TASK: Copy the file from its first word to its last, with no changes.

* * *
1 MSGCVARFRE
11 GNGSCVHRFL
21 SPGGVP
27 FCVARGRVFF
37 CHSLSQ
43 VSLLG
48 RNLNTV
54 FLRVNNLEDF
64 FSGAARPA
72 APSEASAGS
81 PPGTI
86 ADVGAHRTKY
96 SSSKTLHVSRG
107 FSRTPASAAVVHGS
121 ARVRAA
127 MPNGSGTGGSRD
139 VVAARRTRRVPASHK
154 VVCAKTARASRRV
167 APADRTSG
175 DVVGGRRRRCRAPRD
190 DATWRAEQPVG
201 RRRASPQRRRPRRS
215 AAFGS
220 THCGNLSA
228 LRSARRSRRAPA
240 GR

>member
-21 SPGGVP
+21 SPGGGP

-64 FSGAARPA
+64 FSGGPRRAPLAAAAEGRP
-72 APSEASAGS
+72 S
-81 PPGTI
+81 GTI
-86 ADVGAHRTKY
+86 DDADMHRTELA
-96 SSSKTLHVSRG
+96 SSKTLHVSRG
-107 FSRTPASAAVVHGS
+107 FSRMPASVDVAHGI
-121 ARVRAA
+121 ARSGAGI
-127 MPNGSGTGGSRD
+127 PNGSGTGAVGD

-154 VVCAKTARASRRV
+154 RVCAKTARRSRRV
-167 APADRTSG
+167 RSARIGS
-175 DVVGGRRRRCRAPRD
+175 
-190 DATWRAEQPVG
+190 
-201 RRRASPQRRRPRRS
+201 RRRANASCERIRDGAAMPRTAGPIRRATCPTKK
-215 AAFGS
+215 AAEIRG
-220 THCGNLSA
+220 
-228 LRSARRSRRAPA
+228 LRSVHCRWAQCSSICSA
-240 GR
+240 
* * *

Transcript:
1 MSGCVARFRE
11 GNGSCVHRFL
21 SPGGVP
27 FCVARGRVFF
37 CHSLSQ
43 VSLLG
48 RNLNTV
54 FLRVNNLEDF
64 FSGAARPA
72 APSEASAGS
81 PPGTI
86 ADVGAHRTKY
96 SSSKTLHVSRG
107 FSRTPASAAVVHGS
121 ARVRAA
127 MPNGSGTGGSRD
139 VVAARRTRRVPASHK
154 VVCAKTARASRRV
167 APADRTSG
175 DVVGGRRRRCRAPRD
190 DATWRAEQPVG
201 RRRASPQRRRPRRS
215 AAFGS
220 THCGNLSA
228 LRSARRSRRAPA
240 GR

>member
-21 SPGGVP
+21 SPGGGP

-64 FSGAARPA
+64 FSGGPRRAPLAAAAEGRP
-72 APSEASAGS
+72 S
-81 PPGTI
+81 GTI
-86 ADVGAHRTKY
+86 DDADMHRTELA
-96 SSSKTLHVSRG
+96 SSKTLHVSRG
-107 FSRTPASAAVVHGS
+107 FSRMPASVDVAHGI
-121 ARVRAA
+121 ARSGAGI
-127 MPNGSGTGGSRD
+127 PNGSGTGAVGD

-154 VVCAKTARASRRV
+154 RVCAKTARRSRRV
-167 APADRTSG
+167 RSARIGS
-175 DVVGGRRRRCRAPRD
+175 
-190 DATWRAEQPVG
+190 
-201 RRRASPQRRRPRRS
+201 RRRANASCERIRDGAAMPRTAGPIRRATCPTKK
-215 AAFGS
+215 AAEIRG
-220 THCGNLSA
+220 
-228 LRSARRSRRAPA
+228 LRSVHCRWAQCSSICSA
-240 GR
+240 